So far this season, I've only entered FanDuel NBA fantasy tournaments on Friday nights. Friday NBA schedules are game-heavy, generally stocked with 10 or more contests. This presents a fantasy player with a literal plethora -- as opposed to the 'plethora' most people incorrectly use -- of choices. 10 games means 20 rosters which means at least 100 fantasy-relevant players, maybe more.
But Thursdays, oh Thursdays. The NBA's marquee night usually has just two games. Two games means four rosters means 20 fantasy-relevant players, or something close to that. FanDuel makes you fill nine roster spots, so there are fewer choices and fewer ways to differ from the other entrants.
Curiosity sufficiently piqued, I entered last night's NBA Shot contest for $2 and a chance at $2,500. For reference, I was one of 17,572 total entrants. My roster was limited to nine players and I had a salary cap of $60,000.
Four teams were scheduled to play last night: the Thunder, Mavericks, Spurs, and Clippers. A few players were injured to various levels of questionable, which shortened the pickings. Deadline trades also removed a handful of eligible players, like Reggie Jackson and Kendrick Perkins.
I found that most entries featured at least five or six of the same stars. The top-prize can be decided by an eighth-man who manages to get hot for 10 minutes.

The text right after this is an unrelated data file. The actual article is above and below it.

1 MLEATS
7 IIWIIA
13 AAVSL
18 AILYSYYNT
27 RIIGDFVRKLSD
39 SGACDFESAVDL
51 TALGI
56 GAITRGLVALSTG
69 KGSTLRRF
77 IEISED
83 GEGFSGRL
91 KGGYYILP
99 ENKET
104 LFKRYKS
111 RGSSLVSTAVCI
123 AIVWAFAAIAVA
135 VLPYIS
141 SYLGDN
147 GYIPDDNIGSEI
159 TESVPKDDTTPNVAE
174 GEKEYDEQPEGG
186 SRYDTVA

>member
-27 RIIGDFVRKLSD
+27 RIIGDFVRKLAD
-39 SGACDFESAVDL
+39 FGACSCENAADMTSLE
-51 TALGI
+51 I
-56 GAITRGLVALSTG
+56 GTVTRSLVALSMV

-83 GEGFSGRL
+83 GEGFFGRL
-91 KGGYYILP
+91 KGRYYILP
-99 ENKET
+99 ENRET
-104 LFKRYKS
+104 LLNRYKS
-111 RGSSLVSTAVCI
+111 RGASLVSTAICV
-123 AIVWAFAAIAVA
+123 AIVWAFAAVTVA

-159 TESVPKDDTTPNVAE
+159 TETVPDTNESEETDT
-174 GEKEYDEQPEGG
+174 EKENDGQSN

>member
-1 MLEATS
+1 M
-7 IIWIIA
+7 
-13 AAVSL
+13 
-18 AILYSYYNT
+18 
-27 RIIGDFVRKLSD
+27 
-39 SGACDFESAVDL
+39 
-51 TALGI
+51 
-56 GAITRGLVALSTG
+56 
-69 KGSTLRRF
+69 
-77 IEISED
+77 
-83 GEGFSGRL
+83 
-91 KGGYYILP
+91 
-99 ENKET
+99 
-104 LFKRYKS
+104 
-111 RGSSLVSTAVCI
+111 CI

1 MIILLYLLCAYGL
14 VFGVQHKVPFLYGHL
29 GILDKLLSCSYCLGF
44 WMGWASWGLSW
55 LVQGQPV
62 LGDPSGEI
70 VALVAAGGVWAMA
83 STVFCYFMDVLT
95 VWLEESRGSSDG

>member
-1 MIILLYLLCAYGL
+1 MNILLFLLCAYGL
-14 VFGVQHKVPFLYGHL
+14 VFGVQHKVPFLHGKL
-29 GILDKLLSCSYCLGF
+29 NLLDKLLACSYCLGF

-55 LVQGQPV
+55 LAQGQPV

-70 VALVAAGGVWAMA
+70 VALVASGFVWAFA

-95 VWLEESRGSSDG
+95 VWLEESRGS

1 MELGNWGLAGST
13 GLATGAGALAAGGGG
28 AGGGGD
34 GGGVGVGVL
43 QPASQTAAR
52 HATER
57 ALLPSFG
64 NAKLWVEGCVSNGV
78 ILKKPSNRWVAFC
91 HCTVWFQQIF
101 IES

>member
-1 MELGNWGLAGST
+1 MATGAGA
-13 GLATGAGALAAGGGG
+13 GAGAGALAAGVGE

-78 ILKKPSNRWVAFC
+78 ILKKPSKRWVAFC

Here was the roster I chose: Russell Westbrook ($10,900), Tony Parker ($5,400), J.J. Redick ($4,500), Manu Ginobili ($5,100), Kawhi Leonard ($7,700), Chandler Parsons ($6,400), Dirk Nowitzki ($6,500), Boris Diaw ($3,900), DeAndre Jordan ($9,000).
Immediately, you should know that there weren't many fantasy studs to choose from. Only three players crossed the magical $10k mark: Westbrook, Kevin Durant, and Chris Paul. I liked the Westbrook matchup against the Mavs, and I like how he plays in big games in primetime. I built my team around him.
From there, it was a matter of choosing from starters and sure producers or bench players with high variance. I could have gone with a stars n' scrubs approach by picking Westbrook and Durant or Paul, and filled out the rest of my roster with end-of-bench guys. Instead, I played it conservatively and went with surer plays in Redick, Ginobili, and Diaw for my lower-dollar players. Picking super low-dollar players like Anthony Morrow and Al-Farouq just seemed too much like gambling.
Ultimately, though, that's the decision you have to make with these daily format fantasy games. If you play it conservatively, you're unlikely to end up at the very top of the standings with the big prizes. In order to win it all, you need to play multiple lineups with crazy permutations, hoping to strike it lucky and win with a combination of big performances from stars and bench players alike. Being careful, like I did, gives you a better chance of finishing with some money, which is smart if you play just one lineup. But I don't see how you can get the top prize playing it so close to the vest. And, it turns out, there's enough variance in the lineups with just four scheduled teams to still make success very difficult to attain.
So, is Thursday easier than other nights? Yes, I think so. The more teams that play, the more permutations available to you, and the lower your odds of finding the winning one.
Disclaimer: Even though this is a sponsored post with affiliate links, all of the opinions in this post are my own. And as an FYI, FanDuel gave me some cash to play its daily fantasy games.